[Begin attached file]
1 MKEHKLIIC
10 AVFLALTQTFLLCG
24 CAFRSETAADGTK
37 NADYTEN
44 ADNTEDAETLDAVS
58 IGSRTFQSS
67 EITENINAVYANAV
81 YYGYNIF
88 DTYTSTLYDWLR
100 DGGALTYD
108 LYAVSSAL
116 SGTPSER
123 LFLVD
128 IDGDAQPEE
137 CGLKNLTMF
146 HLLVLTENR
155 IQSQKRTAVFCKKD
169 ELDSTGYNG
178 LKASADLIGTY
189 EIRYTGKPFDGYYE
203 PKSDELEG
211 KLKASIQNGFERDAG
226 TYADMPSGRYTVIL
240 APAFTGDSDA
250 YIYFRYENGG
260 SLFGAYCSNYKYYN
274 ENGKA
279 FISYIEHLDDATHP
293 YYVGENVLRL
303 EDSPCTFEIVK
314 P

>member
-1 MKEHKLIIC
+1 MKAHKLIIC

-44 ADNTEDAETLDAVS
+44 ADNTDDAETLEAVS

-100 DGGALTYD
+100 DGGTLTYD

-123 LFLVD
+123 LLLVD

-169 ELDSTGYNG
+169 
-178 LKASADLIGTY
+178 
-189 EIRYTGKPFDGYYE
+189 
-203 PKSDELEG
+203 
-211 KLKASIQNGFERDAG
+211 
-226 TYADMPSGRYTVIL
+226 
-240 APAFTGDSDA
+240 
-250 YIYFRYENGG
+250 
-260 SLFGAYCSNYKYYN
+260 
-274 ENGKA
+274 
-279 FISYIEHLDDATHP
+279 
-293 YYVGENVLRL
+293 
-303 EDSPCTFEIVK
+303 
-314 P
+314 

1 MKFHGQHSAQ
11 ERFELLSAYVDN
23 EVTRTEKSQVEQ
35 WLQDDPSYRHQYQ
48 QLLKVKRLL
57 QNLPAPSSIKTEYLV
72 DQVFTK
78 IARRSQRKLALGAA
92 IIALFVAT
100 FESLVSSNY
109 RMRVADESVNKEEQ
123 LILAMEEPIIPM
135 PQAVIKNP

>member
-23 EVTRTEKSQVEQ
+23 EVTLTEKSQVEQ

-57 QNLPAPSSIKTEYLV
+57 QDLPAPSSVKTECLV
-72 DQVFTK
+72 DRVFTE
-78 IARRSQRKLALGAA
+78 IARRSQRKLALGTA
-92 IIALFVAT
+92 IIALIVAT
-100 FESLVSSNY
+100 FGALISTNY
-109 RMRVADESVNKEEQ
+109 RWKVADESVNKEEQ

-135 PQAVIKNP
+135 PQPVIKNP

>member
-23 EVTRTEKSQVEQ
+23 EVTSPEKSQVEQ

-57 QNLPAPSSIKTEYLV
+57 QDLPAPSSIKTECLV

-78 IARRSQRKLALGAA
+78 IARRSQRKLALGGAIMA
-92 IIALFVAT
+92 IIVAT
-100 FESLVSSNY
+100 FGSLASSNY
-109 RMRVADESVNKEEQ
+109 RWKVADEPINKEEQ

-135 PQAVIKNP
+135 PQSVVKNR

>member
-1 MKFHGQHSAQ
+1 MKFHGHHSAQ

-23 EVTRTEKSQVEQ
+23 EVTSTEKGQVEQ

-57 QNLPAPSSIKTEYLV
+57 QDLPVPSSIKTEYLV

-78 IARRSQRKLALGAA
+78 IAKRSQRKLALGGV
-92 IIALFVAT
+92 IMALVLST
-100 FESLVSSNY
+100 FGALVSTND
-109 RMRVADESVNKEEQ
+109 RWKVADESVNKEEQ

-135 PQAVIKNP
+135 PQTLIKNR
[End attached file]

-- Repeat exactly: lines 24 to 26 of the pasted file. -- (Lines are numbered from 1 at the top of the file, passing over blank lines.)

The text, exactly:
240 APAFTGDSDA
250 YIYFRYENGG
260 SLFGAYCSNYKYYN